CIO Leadership

The One Dynamic CIOs Do Not Overlook In Strategic Implementation

It's not enough to form new habits to accomplish great plans.

Scott Smeester

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January 4, 2024

I didn’t plan to write this. I had another issue for you to consider.

Then I had a conversation with one of your peers.

Their CEO had just led them through a planning process. Major initiatives and priorities for 2024 had been established. Previous challenges they faced in their culture and processes had been openly discussed and healthily resolved. The meetings represented progress.

This leader was talking to me about the work they were planning to do as a result, the new systems they were putting into place, and the best practices they had identified within their own department.

Then I asked a question.

“What are the bad habits you and your team have confronted and determined to change?”

Then I followed up with, “What are the bad habits your executive team needs to change?”

You’re A Hard Habit To Break

Bad habits ruin great plans. 

Bad habits kill dreams.

You may form new habits in order to accomplish a plan, but bad habits left unconfronted will undermine the new habits.

Until we identify and change habits that cause us to regress, we will never enjoy progress. 

My question for you, both personally and professionally: What are you trying to accomplish that bad habits will hinder? What are those habits?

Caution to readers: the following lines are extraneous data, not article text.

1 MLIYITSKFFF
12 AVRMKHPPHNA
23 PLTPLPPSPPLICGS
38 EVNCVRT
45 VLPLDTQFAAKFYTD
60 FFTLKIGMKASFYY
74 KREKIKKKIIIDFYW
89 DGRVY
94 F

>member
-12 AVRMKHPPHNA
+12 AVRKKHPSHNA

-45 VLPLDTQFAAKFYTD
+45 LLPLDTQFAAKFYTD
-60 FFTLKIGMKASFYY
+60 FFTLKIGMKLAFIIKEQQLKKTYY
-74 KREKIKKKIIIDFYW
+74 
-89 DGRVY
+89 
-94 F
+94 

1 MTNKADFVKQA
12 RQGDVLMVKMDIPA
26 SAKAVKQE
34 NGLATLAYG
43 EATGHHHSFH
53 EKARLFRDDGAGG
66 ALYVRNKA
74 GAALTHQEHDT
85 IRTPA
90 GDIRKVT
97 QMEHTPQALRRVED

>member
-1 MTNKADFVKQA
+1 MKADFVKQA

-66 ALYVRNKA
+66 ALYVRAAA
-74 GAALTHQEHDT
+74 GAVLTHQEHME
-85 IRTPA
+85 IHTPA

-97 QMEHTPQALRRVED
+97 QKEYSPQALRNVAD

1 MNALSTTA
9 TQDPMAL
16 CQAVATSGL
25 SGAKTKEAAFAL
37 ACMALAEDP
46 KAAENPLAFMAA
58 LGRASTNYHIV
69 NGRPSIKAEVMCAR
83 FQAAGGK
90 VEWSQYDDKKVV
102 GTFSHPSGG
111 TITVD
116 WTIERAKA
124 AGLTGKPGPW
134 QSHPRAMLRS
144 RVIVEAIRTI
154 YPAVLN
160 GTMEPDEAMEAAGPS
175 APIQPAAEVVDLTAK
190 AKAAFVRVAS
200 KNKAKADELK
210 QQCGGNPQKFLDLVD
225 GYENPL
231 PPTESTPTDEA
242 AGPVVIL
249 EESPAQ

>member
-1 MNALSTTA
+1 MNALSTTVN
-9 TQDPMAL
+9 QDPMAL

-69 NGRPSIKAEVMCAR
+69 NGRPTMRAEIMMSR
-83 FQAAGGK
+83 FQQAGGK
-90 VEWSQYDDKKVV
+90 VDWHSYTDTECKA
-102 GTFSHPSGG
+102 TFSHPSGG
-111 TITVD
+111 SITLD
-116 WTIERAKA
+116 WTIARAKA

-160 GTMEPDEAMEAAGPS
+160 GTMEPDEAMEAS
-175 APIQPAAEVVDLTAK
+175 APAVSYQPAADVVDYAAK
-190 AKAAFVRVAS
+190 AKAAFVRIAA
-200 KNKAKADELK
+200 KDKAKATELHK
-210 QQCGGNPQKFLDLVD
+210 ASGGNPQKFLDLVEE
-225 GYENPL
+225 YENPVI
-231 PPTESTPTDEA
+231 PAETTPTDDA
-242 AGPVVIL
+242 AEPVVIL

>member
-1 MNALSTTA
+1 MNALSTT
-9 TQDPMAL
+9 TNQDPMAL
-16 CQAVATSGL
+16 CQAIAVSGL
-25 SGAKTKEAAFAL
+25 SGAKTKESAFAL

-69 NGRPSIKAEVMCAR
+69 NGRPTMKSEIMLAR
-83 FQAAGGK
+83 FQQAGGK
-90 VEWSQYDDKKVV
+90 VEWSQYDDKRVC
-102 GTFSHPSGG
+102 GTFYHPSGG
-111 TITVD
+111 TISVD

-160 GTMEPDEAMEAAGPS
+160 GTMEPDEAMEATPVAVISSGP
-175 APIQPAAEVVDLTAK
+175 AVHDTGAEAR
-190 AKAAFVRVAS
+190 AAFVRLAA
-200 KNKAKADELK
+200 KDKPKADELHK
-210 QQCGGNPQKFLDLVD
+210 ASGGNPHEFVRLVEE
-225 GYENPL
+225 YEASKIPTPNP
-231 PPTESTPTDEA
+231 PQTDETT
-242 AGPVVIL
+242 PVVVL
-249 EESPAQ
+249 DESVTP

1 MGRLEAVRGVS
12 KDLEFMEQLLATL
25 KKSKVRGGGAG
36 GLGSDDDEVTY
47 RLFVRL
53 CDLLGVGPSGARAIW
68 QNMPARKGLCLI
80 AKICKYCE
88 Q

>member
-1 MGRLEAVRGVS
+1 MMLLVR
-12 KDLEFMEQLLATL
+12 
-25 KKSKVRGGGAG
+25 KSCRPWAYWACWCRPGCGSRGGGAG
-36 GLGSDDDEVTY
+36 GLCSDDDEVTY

You would do well to ask this of your CEO too. Effective CEOs are habit-conscious. 

Breaking Bad

I have a friend that couldn’t stop biting his nails. He tried every remedy he could find and nothing seemed to work. Then he saw that his teeth were being affected. That’s all it took: He wanted nice looking teeth more than he wanted to bite his nails.

I have two friends who suffered from the same addiction. They, too, tried any number of solutions, including making me their accountability partner. None of that worked either. Then, on separate occasions, each realized what their addiction was keeping them from being and accomplishing. 

Their vision of themselves, operating in fullness and freedom, was greater than the momentary relief of their addiction.

I have broken bad habits. I have helped others to break bad habits. I know of only one dynamic that really works: We must desire something more than the desire that drives our bad habit.

As you enter 2024, two questions will revolutionize your personal development and organizational planning:

What habits, left unchecked, will undermine what I’m trying to accomplish?

What do I want more, the habit or the vision?

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